Road to become a Python Ninja — Handling Exceptions

Road to become a Python Ninja — Handling Exceptions

hackernoon.com hackernoon.com3 years ago in #Dev Love38

Originally published by Vipul Jain on July 7th 2019 Bullet-proofing your Python code Source: Edureka Special cases aren’t special enough to break the rules — The Zen of Python Why we can’t afford to not have Exception Handling in our Python toolbox? Programming and surprises don’t go hand in hand. In case of an error, we don’t want our program/application to disrupt and the terminates abnormally. Instead, we want to sophisticatedly handle these exceptions and do the required actions in case of exception occurs. Errors A python program terminates the moment it encounters an error. It could happen in case of an error(syntactic error — extra bracket, indentation error, etc) or exception. In this article, we will focus on exceptions. What is an Exception? An exception is an error which happens during the execution of a syntactically correct program. Handling Exceptions → try and except We don’t want our program to terminate midway due to an exception. Instead, we want to capture the exception and run an alternative code in case of exception. This can be done with the help of a try-catch block. tryHere we write the code which could potentially throw an exception. except:Here we write the code which we want to run if the code in above try block throws an exception. Let’s look at at it with an example. The program below will throw an exception and terminates midway if we pass a string which cannot be converted in an integer def convert_to_int(s): num = int(s) print(f’Converted to {num}’) return num # Code completes with no exceptionconvert_to_int(’55’)Converted to 55 # Code gives a value errorconvert_to_int(‘AA’) Traceback (most recent call last):File “”, line 1, in File “”, line 3, in convert_to_intValueError: invalid literal for int() with base 10: ‘AA’ Now let’s use a try catch block to capture the above ValueError Exception def convert_to_int(s): try: num = int(s) print(‘Success’) except ValueError: print(‘Failed’) num = -1 return num convert_to_int(‘AA’)Failed-1 Now we have successfully captured the exception. And instead of the program being terminated, we are running the code in except block. Using finally In some cases, we would want to execute a piece of code, no matter if the exception occurred or not — finallygives us that capability. A classic use case would be — imagine we want to read a table from a database. We will place this code in the tryblock as it might throw an exception. In the exceptblock, we will write the code which we want to execute in case of exception. Now irrespective of the fact that exception occurred or not, we still want to close the connection to database — finally block is the perfect place to put that code. # open database connection try: # Fetch data from databaseexcept Exception as e: # print the exception print(e) finally: print(‘Closing database connection’) # close database connection Raising an Exception → raise In some cases, we would explicitly want to throw an exception based on some condition.raise keyword can be used to throw an exception.  » Read More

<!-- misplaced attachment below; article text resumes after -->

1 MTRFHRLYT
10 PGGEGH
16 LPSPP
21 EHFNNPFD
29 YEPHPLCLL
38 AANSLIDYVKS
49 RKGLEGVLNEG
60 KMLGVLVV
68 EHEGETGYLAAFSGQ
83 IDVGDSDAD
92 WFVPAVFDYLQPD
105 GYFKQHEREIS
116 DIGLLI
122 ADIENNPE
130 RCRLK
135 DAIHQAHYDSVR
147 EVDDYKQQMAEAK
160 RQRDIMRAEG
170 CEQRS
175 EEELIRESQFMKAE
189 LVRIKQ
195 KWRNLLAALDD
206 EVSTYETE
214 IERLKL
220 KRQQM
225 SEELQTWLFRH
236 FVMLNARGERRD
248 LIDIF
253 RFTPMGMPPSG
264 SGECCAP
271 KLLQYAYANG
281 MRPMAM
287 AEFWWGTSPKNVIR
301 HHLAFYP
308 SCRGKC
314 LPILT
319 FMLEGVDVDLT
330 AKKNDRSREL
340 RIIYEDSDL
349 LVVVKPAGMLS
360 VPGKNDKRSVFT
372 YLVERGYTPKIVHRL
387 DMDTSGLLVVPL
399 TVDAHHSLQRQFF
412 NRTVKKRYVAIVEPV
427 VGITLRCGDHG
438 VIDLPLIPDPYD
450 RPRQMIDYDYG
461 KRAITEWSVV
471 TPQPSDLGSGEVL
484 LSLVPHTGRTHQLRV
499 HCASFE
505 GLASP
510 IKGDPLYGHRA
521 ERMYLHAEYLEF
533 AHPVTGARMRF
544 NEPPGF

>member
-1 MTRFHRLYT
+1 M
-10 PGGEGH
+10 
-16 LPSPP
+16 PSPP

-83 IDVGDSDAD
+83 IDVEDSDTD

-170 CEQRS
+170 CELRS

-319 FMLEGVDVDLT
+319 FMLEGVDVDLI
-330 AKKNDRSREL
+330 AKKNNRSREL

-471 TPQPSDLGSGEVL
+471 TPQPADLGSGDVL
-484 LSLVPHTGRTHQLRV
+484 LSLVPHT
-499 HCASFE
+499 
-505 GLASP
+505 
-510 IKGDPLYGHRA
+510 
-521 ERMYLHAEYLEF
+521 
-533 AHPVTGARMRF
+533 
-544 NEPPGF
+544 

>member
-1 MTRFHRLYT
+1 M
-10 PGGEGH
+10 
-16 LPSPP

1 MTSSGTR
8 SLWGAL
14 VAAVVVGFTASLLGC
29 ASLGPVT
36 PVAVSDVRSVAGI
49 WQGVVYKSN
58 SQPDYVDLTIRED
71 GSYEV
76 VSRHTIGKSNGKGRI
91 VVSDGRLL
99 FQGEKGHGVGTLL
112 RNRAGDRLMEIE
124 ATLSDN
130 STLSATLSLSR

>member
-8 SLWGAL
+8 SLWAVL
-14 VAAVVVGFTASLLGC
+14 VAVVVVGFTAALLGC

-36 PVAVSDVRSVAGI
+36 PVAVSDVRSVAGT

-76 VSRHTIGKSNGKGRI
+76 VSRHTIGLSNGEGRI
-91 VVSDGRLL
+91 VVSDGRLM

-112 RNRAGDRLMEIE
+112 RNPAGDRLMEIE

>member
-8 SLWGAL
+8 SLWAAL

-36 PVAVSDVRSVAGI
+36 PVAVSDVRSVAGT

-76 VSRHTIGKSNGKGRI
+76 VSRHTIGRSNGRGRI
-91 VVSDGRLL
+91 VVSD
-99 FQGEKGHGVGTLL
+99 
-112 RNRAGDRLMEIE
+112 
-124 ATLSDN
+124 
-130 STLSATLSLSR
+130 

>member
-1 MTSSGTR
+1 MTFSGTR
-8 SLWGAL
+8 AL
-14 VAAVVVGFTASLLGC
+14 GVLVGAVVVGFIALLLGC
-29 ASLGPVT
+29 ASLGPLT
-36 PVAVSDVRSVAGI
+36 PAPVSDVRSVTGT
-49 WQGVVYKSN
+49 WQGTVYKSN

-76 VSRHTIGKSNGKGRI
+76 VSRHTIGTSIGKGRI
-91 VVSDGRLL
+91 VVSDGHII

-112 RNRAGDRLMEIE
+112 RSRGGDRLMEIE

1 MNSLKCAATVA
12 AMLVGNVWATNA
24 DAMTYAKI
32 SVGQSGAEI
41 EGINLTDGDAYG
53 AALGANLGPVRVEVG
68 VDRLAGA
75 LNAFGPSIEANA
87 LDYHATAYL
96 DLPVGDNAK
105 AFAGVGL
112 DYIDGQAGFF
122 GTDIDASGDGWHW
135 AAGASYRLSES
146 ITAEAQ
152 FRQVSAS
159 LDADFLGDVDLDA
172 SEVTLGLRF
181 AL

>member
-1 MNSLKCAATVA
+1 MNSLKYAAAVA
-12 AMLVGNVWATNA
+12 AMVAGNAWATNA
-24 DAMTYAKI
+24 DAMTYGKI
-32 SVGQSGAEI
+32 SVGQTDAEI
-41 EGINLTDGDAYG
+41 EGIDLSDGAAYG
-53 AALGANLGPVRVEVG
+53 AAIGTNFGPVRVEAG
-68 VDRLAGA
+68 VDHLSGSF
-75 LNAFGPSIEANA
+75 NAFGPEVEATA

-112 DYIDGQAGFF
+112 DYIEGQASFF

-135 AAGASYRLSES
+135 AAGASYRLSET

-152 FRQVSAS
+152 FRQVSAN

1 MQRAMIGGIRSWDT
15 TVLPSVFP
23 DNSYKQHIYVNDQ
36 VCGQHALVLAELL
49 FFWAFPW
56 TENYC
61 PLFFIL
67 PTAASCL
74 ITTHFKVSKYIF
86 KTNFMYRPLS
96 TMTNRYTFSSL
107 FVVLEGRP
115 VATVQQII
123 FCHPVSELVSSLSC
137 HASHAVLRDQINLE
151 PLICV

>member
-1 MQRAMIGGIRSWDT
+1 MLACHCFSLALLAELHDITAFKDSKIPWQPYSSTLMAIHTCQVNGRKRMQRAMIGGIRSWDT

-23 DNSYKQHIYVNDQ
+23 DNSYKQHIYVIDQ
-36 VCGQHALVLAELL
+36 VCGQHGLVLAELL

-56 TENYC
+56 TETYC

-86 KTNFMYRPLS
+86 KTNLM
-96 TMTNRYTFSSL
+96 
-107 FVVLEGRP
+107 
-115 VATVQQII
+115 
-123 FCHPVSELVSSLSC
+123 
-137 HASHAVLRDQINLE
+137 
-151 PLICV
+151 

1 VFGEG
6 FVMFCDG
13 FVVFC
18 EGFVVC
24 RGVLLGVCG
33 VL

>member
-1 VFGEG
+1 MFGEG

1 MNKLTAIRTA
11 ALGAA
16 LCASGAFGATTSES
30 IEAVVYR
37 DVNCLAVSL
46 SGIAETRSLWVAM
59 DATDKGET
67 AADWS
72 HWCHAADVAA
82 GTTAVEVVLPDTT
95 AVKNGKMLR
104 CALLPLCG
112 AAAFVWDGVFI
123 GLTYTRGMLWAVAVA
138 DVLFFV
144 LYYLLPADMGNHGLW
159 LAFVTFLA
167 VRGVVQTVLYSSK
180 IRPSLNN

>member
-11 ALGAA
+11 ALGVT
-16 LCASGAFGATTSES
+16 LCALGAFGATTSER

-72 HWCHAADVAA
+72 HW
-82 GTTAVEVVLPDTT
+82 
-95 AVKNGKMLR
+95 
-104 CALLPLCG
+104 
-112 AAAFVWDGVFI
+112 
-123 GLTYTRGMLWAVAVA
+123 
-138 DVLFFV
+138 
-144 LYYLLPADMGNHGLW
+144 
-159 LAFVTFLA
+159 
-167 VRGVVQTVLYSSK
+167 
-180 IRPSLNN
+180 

Like to keep reading?

This article first appeared on hackernoon.com. If you'd like to keep reading, follow the white rabbit.

View Full Article

Leave a Reply